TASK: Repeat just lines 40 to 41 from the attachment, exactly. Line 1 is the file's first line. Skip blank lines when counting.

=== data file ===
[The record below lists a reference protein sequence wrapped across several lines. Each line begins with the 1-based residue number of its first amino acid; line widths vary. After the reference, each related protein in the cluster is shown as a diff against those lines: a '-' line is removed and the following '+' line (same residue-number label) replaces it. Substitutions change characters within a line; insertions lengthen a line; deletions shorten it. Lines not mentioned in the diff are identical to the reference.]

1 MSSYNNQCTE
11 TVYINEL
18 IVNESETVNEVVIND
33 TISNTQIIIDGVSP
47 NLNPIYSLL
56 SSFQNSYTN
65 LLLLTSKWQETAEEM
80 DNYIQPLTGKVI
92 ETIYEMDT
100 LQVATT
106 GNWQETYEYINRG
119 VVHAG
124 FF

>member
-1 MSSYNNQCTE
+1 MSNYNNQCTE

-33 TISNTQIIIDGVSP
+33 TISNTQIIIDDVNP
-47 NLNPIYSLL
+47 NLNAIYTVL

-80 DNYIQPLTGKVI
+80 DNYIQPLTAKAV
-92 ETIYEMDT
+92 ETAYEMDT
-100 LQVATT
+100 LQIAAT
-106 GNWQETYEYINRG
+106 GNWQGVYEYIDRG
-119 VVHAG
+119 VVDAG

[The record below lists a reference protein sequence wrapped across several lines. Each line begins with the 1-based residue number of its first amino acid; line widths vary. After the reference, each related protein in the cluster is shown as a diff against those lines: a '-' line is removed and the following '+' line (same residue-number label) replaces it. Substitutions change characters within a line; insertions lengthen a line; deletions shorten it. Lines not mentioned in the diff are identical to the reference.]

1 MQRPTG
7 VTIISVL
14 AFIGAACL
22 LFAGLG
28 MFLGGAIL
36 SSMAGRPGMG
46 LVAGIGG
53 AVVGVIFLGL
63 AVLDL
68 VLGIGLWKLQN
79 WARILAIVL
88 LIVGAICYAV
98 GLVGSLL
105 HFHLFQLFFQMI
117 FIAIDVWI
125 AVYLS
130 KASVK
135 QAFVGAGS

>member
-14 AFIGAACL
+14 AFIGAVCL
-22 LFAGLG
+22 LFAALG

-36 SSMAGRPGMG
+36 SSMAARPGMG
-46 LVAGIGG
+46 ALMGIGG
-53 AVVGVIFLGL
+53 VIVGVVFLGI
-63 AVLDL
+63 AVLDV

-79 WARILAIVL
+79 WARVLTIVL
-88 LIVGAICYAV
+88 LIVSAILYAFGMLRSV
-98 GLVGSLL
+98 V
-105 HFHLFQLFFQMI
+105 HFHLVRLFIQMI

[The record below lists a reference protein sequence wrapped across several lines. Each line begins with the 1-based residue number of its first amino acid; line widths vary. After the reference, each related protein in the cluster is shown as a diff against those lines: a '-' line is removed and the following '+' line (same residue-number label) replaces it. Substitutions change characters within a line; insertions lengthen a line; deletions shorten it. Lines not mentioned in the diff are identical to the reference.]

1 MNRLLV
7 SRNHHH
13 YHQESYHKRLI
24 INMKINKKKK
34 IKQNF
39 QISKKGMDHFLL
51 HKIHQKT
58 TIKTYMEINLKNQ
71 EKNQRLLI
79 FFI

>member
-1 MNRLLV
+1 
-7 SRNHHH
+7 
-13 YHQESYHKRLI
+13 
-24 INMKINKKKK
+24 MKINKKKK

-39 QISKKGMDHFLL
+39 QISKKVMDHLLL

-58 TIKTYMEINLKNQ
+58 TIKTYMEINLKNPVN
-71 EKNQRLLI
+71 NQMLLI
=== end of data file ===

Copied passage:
53 AVVGVIFLGL
63 AVLDL